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Overweight women given HCG did not lose more weight than those given saline: 15.8 lbs vs 15.5 lbs
Thursday, August 14, 2008 6:38 am Email this article
Overweight and obese women given intramuscular injections of human chorionic gonadotrophin (HCG) six days a week for six weeks combined with a diet of 500 calories per day did not lose any more weight than those given injections of saline (salt water) according to a 1976 study done by doctors at the Fitzsimons Army Medical Center in Denver, Colorado, USA.
"Is HCG an effective adjunct to a rigidly imposed dietary regimen for weight reduction?" the authors of the study asked>
On the basis of our results, the answer is negative."
"Our study, performed in a manner similar to current Simeons-type programs, casts serious doubt of any inherent efficacy that HCG may have as an adjunct to a weight reduction program." Weight Loss
Weight loss: 15.8 lbs vs 15.5 lbs
The average weight loss of the women given HCG was 15.8 pounds versus 15.5 pounds for those given saline.
Percent Weight Loss
Percent weight loss: 9.5% vs 9.2%
As a percentage of body weight, the women given HCG lost 9.5 percent of their body weight versus 9.2 percent for those given saline.
Starting weight: 165.9 lbs vs 167.7 lbs
The average starting weight of the women in the HCG group was 165.9 pounds versus 167.7 pounds for those in the saline group.
The average height of the women in both groups was 5-feet-4-inches tall.
Subjects: 51 women
The study involved 51 women, 9 blacks and 42 whites, 18- to 60-years-old who were 20 to 60 pounds overweight.
Anybody with more than a minor health problem was excluded.
Average age: 33-34 years
The average age of the women was 34 years old for the HCG group and 33 years for the saline group.
Completers: 41 of the 51 patients completed the study
Forty-one of the 51 patients completed the study: 20 out of 25 given HCG, and 21 out of 26 given the placebo.
Diet: 500 calories per day
Patients were encouraged to drink 8 to 10 glasses of water per day, and were advised to strictly follow the diet of 500 calories per day.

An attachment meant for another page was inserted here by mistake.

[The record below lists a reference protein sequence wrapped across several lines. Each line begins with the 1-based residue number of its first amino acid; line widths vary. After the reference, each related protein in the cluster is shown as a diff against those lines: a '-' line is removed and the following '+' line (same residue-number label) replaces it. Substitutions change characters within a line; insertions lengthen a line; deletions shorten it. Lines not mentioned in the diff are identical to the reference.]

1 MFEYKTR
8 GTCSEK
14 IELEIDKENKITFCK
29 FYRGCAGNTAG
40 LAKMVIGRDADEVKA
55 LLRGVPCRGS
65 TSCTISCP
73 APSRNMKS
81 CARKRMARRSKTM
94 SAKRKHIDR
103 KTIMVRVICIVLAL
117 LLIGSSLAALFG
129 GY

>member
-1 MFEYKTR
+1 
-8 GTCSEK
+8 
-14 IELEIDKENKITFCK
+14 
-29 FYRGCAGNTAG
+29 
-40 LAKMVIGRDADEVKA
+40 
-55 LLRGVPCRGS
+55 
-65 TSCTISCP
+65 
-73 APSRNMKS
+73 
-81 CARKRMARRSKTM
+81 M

At the bottom of the instructions given to patients was the statement, “Any slight change in the above diet rules will result in downright disappointment.”
Dose: 125 units of HCG, 6 days per week
The dose of HCG used was 125 units given deep intramuscular injection, in the doctors office, following a weight check, 6 days per week, Monday through Saturday, for a total of 28 injections over 32 days.
Side effects experienced by both groups
“A large number of patients suffered from severe headaches of brief duration in the first week of treatment,” the authors wrote.
“The two most common complaints were constipation and fatigue.”
“Delayed onset of [menstruation] was also seen.”
“These problems were experienced equally by members of both groups.”
Complication #1 in the HCG group
Complication #1 in the HCG group: Severe gastritis
“Two unexpected complications occurred in the HCG group,” the authors noted.
“Patient 9, during the last week of treatment, developed a severe gastritis [inflammation of the mucous lining of the stomach] which was documented by gastroscopy and required a brief hospitalization.”
Complication #2 in the HCG group
Complication #2 in the HCG group: Infertile woman became pregnant
“Patient 35, who had a problem with infertility before entering the study, did not have her usual expected menses during the study period and was subsequently found to be pregnant.”
Complication #1 in the Saline group
Complication #1 in the Saline group: Gall bladder removed
“Patient 42 in the placebo group developed acute cholecystitis [gall stones] following termination of the study and diet; she subsequently had a cholecystectomy [surgical removal of the gallbladder].”
Conclusion: No difference between the groups
“We anticipated that our study should yeild results similar to Asher and Harper’s findings; that is, that the HCG-treated group wouldlose a significantly greater amount of weight (actually about twice as much) than the placebo-treated group,” the authors of the study noted.
“We followed a comparable protocol. However, careful statistical analysis of our data did not reveal any signficant difference for any of the parameters of weight loss or hunger between the two treatment groups.”
Stein M, Julis R, Peck C, Hinshaw W, Sawicki J, Deller JJ. Ineffectiveness of human chorionic gonadotropin in weight reduction: A double-blind study. Am J Clin Nutr. 1976 Sep, 29(9):940-48.
AUTHOR’S CONTACT INFORMATION
Mark R. Stein, MD
Dept of Medicine
Fitzsimons Army Medical Center
Denver, Colorado 80240 USA
Copy of the Study
A copy of the study is posted here
A copy of the paper is available for free here.
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